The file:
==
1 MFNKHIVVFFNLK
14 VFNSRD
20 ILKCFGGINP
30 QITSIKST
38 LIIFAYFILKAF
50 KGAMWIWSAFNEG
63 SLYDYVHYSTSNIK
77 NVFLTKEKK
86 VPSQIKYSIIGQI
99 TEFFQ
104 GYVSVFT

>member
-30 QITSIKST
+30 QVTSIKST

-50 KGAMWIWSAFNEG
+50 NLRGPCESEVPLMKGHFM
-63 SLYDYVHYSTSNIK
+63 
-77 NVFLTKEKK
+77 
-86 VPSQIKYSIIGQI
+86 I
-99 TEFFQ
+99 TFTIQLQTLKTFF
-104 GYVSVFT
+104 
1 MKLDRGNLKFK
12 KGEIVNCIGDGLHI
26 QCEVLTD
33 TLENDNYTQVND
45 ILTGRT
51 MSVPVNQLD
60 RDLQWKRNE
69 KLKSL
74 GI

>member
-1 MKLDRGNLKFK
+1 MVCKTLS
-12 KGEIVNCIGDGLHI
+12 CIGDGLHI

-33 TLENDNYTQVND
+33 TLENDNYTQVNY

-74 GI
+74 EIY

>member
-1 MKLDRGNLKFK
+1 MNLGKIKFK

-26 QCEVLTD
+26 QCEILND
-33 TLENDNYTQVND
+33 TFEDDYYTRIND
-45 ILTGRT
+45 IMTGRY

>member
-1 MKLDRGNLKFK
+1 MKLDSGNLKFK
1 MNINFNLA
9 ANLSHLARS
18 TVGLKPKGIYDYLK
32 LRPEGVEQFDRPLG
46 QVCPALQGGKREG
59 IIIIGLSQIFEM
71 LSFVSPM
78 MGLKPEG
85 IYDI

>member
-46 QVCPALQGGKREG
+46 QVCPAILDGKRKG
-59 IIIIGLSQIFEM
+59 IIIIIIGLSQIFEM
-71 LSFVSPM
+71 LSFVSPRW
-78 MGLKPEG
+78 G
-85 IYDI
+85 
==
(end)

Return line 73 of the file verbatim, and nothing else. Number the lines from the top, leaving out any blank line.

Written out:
-78 MGLKPEG